2) Fair price valuation/volatility

HFTs require high volatility to earn their returns. From this perspective, they simply decrease deviation of an asset from its medium (or trend). This fact is very attractive for long-term investors because for them it lessens the risk of acquiring (or selling) an asset at a bad price. Efficiency of the markets increases with faster valuation and fairer prices caused by HFTs. It may be said that irrational investors (including those with high leverage) are penalized by HFTs.

HFTs are not directly involved in the process of initial public offerings (known as IPO) which are used by companies to accumulate new share capital. Initial company's stock price, however, depends on some related to algorithmic trading factors, including prices of other similar and comparable companies, because analogies are often used by underwriters when they try to figure the fair initial price. Therefore, better price-making is certainly beneficial for capital markets and potential investors.

3) New techniques, new opportunities

A wide range of fundamentally different strategies came to the markets with HFT algorithms. Some people believe that such variety is providing flexibility and sustainability of the markets in general. HFTs can provide real-time response to market changes.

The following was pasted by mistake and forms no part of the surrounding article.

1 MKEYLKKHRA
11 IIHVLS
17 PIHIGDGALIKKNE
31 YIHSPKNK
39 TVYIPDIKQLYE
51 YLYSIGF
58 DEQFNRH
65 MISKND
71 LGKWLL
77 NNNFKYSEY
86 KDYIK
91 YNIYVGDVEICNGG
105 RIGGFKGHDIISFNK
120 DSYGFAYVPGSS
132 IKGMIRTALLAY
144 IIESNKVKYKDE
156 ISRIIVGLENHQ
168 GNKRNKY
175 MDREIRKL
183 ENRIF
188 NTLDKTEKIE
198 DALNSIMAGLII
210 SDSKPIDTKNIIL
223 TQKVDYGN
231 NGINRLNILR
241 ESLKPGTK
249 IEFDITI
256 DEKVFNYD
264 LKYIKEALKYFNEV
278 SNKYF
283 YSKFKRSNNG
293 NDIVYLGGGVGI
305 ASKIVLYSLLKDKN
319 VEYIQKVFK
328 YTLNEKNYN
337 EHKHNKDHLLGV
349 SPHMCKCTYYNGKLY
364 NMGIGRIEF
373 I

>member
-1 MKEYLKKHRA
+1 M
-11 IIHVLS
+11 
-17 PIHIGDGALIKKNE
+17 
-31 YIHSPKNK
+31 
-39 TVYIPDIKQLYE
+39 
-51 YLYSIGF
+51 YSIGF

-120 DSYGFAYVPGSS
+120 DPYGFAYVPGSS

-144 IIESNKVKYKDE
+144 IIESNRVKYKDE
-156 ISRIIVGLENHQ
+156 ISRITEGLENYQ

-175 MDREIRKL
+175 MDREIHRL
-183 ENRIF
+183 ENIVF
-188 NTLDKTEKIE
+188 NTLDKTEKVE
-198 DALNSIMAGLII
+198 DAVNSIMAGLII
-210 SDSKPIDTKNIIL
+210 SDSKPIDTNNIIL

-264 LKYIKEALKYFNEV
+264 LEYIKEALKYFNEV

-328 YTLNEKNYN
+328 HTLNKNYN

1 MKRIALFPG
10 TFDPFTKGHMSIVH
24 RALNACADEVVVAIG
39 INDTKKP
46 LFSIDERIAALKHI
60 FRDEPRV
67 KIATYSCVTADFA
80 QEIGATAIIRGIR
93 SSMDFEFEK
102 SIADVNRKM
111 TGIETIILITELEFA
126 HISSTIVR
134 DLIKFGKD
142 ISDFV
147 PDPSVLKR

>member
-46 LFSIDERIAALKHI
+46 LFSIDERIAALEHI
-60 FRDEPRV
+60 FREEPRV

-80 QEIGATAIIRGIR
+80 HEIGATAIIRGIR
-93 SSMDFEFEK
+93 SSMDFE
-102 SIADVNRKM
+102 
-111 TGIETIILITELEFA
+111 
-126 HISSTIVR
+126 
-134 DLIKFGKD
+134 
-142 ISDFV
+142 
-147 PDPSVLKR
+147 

On the other hand, there are many people who disagree with the positive image of HFTs. In their view, HFTs cause uncertainty and can bring a catastrophe to the whole financial institution system. The most common claims are:

1) Flash Crash risk

On 6th May of 2010, a major financial catastrophe occurred, also known as the Flash Crash. Popular American indexes collapsed for a couple of minutes. This event was caused mostly by HFTs, and therefore, created a negative public opinion towards them. Many people have realized since the Flash Crash that such extreme speeds can be dangerous for normal market functioning.

2) Market manipulations and fake liquidity

Sophisticated infrastructure of stock exchanges (mostly American) provides a wide range of strategies for earnings. There is the practice of front-running large trading orders from institutional investors. HFTs can track big institutional orders. Then they usually try to absorb liquidity before big investors. The final step is to close HFTs' positions counter to big investors. The prices for institutional investors at the end are much higher.

Another strategy related to misleading investors is called spoofing. When a high-frequency trader owns some shares, it can try to increase the price by placing buy orders. The true intention of this operation is to attract other buyers in order to sell them initially owned shares at a higher price at the same time cancelling its own buy orders. These cancelling orders are known as fake liquidity because they disappear if there is an attempt to execute them.